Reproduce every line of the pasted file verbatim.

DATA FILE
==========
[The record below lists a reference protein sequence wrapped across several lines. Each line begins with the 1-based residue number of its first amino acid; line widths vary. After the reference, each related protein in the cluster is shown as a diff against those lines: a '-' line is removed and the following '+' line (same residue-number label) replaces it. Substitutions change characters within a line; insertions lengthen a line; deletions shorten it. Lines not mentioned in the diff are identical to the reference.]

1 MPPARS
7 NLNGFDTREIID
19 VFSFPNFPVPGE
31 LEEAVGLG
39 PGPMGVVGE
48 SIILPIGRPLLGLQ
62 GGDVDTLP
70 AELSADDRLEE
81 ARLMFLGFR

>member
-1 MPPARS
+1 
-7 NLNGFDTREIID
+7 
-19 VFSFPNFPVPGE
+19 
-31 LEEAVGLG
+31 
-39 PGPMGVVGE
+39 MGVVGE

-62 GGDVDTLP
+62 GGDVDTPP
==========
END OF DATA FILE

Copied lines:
[The record below lists a reference protein sequence wrapped across several lines. Each line begins with the 1-based residue number of its first amino acid; line widths vary. After the reference, each related protein in the cluster is shown as a diff against those lines: a '-' line is removed and the following '+' line (same residue-number label) replaces it. Substitutions change characters within a line; insertions lengthen a line; deletions shorten it. Lines not mentioned in the diff are identical to the reference.]

1 MPPARS
7 NLNGFDTREIID
19 VFSFPNFPVPGE
31 LEEAVGLG
39 PGPMGVVGE
48 SIILPIGRPLLGLQ
62 GGDVDTLP
70 AELSADDRLEE
81 ARLMFLGFR

>member
-1 MPPARS
+1 
-7 NLNGFDTREIID
+7 
-19 VFSFPNFPVPGE
+19 
-31 LEEAVGLG
+31 
-39 PGPMGVVGE
+39 MGVVGE

-62 GGDVDTLP
+62 GGDVDTPP